I’m disclosing this for more than just acknowledging my own epiphany or Dr. Phillips’, but to leave some breadcrumbs to follow for others who, because of the recent election, may find themselves at a loss to be able to understand the landscape they now find themselves in. To these friends I say, as my mentor did to me: “The world didn’t change, everything is the same as it was before, what changed is your perspective. Where once you lived in a world where only one is right and the other wrong – you now live in a real world where there are more possibilities…”

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EU Leave/Remain Referendum

H/T to BlacksmithPro’s M.L.Farrier. An excellent read on being an adult in a democracy.

BlacksmithPro Photography

There’s been a literal outpouring of disgusting accusatory rhetoric across the board post results here in the uk and worldwide for the EU referendum I’m sad to say, as I posted the following elsewhere online in pictorial form, I thought I would add it to here as well since this is my blog after all and I dictate the content of it.

To those asking for the referendum results to be overturned/ignored (including an actual MP), please understand what it is you’re actually asking for. You are asking for the democracy to be literally overturned, for the principle and definition of it to be soiled. Understand what the cost would be of what you’re asking for, what precedent this would set not just for our history but for the world at large, to demonstrate that democracy can be this plainly ignored, that the process is quite literally useless and pointless.

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Button, Button

Because this was such an important essay that originally appeared on the Campaign for Liberty site [and is no longer available there] I am reposting this here. Full credit to the original author.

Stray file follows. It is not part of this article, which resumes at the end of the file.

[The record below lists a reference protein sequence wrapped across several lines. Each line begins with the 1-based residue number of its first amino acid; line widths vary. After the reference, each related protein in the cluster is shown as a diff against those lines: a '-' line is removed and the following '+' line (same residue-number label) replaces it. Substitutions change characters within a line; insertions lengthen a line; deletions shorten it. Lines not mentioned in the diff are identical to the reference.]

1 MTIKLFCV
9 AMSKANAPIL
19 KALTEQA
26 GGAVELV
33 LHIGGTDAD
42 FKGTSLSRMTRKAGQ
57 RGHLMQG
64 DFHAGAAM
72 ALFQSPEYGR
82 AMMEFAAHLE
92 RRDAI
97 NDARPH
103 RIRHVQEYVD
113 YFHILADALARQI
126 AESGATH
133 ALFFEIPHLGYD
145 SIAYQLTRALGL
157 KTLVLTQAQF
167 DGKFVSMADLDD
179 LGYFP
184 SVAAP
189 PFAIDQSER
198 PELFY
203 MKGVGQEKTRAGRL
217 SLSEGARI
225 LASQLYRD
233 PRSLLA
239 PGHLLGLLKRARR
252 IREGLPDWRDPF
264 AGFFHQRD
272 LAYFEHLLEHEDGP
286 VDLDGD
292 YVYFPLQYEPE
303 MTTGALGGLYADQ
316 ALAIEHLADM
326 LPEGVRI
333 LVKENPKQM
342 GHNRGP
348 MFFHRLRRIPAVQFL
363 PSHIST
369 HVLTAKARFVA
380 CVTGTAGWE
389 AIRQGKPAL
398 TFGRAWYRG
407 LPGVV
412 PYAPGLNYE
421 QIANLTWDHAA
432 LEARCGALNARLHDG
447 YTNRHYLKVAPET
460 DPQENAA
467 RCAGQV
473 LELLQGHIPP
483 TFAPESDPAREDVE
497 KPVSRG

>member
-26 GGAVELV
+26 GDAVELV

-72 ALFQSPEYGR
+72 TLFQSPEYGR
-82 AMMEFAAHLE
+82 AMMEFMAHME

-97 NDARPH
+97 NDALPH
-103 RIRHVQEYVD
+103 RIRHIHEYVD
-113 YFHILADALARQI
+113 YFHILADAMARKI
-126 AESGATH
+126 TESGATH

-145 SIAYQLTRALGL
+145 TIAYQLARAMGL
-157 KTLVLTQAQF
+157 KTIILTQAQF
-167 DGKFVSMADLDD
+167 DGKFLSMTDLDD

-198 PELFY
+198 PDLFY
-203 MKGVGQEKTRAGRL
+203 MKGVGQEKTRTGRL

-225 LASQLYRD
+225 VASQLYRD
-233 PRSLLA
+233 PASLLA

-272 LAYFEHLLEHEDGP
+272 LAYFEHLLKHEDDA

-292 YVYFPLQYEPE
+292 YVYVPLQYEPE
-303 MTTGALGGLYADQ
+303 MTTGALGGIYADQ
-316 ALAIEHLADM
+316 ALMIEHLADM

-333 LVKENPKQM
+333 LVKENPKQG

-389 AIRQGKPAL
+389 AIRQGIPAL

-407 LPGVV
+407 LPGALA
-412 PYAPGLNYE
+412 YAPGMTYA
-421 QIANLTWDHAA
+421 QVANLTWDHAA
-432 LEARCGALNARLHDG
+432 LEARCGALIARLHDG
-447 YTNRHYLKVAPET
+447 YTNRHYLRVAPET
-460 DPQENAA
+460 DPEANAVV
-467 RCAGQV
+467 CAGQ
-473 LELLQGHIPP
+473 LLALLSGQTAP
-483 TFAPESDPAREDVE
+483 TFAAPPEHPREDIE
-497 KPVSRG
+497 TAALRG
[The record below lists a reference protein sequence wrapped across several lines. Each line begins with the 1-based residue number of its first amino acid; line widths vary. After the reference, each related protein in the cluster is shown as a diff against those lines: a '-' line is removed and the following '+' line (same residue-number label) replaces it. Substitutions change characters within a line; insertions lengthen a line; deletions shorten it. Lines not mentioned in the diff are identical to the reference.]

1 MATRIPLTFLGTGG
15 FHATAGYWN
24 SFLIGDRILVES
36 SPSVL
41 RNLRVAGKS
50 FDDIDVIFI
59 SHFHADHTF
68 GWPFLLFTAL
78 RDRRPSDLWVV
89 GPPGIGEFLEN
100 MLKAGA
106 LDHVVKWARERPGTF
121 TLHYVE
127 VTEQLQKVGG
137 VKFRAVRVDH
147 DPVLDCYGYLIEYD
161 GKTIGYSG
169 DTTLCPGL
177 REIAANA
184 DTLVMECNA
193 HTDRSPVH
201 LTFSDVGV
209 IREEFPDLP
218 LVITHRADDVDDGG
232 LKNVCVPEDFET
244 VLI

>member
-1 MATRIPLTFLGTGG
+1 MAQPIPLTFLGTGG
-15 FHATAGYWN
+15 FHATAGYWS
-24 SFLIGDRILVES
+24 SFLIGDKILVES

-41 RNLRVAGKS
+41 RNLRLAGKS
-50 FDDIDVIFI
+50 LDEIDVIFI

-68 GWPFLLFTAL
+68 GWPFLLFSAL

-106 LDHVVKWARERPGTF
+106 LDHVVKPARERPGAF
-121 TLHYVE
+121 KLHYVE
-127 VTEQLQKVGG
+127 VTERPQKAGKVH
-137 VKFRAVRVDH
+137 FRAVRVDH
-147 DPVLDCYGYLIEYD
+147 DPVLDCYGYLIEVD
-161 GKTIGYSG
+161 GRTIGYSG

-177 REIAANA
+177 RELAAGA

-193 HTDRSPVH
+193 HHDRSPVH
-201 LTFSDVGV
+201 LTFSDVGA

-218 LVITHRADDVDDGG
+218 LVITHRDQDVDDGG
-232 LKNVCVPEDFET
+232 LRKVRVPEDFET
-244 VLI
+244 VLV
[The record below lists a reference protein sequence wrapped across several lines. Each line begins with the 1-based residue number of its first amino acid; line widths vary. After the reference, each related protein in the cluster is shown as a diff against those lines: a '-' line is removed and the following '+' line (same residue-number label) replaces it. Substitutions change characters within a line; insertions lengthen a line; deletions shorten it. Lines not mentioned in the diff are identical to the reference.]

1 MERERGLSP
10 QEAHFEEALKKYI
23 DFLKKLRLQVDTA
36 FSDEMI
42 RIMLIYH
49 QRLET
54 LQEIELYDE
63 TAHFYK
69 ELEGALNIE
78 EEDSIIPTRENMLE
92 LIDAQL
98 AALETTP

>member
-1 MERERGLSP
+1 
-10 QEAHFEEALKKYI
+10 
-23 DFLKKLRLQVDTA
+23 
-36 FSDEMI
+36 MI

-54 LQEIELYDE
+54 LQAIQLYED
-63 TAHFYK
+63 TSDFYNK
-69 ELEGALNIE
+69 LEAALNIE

Button, Button
By Robert Hawes
Published 09/05/09

The 1980s revival of the Twilight Zone series featured an episode entitled “Button, Button,” based on a short story by sci-fi veteran Richard Matheson (I Am Legend, What Dreams May Come). In the story, a strange package arrives at the small apartment of Mr. and Mrs. Lewis, who appear to be about one bill away from relocating to a matching set of cardboard boxes. Mrs. Lewis opens the package and discovers that it contains a simple wooden box with a clear plastic lid overtop a large red button (the type of contraption teens might build in a high school woodshop class). Also included is a note advising that someone will be in touch to explain everything.

Later that afternoon, as promised, a mysterious, black-clad gentleman arrives at the apartment and presents Mrs. Lewis with an offer that proves both tempting and frightening. He informs her that she and her husband have two options with regard to the box:

1. Don’t push the button. The man will come back to reclaim the box. No gain, no loss. The end.

2. Push the button, after which two things will happen: “Someone whom you do not know will die. And afterward you will receive $200,000, tax-free.”

The stranger then leaves to let the bewildered Mrs. Lewis think over her options.

That night, when Mr. Lewis comes home, the couple argue over whether the offer is real, and, if so, what to do about it. Mr. Lewis decides that it would be unconscionable to press the button, as it would result in murder. His wife disagrees; she wants to go for it. After all, what is the death of someone they don’t know? People die all the time, don’t they? “What if it was some old Chinese peasant, or someone with cancer?” she argues. “And what if it’s someone’s newborn baby?” her husband counters.